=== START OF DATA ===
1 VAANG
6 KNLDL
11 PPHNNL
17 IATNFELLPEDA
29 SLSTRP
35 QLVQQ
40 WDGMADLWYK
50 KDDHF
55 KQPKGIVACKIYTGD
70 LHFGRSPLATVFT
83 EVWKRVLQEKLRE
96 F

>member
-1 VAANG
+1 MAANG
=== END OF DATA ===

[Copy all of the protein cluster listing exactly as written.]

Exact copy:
1 VAANG
6 KNLDL
11 PPHNNL
17 IATNFELLPEDA
29 SLSTRP
35 QLVQQ
40 WDGMADLWYK
50 KDDHF
55 KQPKGIVACKIYTGD
70 LHFGRSPLATVFT
83 EVWKRVLQEKLRE
96 F

>member
-1 VAANG
+1 MAANG